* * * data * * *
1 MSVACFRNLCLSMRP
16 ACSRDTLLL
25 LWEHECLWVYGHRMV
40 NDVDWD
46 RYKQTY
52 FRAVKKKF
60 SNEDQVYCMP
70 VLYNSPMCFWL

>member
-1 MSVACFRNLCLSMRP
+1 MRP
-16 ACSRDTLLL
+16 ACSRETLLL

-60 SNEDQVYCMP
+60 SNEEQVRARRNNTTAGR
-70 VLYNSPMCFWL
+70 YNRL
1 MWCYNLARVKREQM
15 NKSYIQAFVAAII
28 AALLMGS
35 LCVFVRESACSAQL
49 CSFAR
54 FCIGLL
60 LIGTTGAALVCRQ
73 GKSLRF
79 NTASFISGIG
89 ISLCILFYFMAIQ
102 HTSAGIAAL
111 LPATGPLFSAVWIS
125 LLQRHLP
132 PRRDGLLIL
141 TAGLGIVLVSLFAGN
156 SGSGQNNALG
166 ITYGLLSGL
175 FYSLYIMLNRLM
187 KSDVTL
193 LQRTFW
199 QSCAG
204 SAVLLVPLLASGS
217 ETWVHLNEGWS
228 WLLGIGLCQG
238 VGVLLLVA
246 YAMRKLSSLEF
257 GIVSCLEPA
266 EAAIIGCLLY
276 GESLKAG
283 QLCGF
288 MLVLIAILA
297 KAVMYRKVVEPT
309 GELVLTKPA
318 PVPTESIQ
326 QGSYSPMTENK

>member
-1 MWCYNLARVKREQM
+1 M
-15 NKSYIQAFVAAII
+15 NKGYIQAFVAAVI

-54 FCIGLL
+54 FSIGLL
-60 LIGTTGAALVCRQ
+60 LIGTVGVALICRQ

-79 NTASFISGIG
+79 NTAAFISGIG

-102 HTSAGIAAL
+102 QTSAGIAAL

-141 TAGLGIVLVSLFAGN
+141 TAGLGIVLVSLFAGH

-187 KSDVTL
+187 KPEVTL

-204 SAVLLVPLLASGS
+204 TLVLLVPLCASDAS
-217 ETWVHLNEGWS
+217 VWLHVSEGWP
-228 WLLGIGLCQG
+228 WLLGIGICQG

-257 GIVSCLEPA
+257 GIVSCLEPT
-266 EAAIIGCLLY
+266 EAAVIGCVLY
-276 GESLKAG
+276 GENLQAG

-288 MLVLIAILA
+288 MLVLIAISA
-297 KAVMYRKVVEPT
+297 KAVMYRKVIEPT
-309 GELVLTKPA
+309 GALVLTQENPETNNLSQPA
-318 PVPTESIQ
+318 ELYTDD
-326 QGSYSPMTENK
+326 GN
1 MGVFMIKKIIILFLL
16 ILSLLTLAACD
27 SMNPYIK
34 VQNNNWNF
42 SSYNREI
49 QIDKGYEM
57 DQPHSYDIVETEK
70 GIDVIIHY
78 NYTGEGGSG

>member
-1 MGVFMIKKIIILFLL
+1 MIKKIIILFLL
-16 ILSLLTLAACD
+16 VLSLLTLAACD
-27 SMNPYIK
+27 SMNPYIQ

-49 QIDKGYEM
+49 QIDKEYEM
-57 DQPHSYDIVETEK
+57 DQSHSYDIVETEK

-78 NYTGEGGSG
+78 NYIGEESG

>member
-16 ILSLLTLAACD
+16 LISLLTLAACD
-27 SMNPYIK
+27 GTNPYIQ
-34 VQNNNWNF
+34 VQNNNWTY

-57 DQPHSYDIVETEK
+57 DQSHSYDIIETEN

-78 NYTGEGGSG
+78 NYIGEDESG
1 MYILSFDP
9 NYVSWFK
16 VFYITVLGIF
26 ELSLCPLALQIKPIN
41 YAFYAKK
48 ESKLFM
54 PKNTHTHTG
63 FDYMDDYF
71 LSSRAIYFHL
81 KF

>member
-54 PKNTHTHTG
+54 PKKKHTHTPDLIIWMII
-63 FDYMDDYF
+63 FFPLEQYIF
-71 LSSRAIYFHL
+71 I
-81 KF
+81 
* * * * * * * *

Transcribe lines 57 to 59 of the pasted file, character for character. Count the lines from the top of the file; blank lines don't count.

+15 NKGYIQAFVAAVI

-54 FCIGLL
+54 FSIGLL